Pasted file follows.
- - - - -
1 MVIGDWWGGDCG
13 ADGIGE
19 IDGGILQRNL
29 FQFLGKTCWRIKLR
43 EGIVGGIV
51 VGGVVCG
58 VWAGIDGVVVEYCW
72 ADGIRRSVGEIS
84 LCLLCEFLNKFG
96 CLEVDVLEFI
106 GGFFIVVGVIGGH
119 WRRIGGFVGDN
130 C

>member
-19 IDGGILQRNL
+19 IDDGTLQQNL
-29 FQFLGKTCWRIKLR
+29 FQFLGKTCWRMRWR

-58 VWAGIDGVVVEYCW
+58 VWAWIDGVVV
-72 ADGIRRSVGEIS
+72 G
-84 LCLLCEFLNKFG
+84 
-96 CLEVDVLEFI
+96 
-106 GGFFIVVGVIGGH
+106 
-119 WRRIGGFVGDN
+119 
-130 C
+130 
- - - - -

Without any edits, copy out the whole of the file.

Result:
1 MVIGDWWGGDCG
13 ADGIGE
19 IDGGILQRNL
29 FQFLGKTCWRIKLR
43 EGIVGGIV
51 VGGVVCG
58 VWAGIDGVVVEYCW
72 ADGIRRSVGEIS
84 LCLLCEFLNKFG
96 CLEVDVLEFI
106 GGFFIVVGVIGGH
119 WRRIGGFVGDN
130 C

>member
-19 IDGGILQRNL
+19 IDDGTLQQNL
-29 FQFLGKTCWRIKLR
+29 FQFLGKTCWRMRWR

-58 VWAGIDGVVVEYCW
+58 VWAWIDGVVV
-72 ADGIRRSVGEIS
+72 G
-84 LCLLCEFLNKFG
+84 
-96 CLEVDVLEFI
+96 
-106 GGFFIVVGVIGGH
+106 
-119 WRRIGGFVGDN
+119 
-130 C
+130 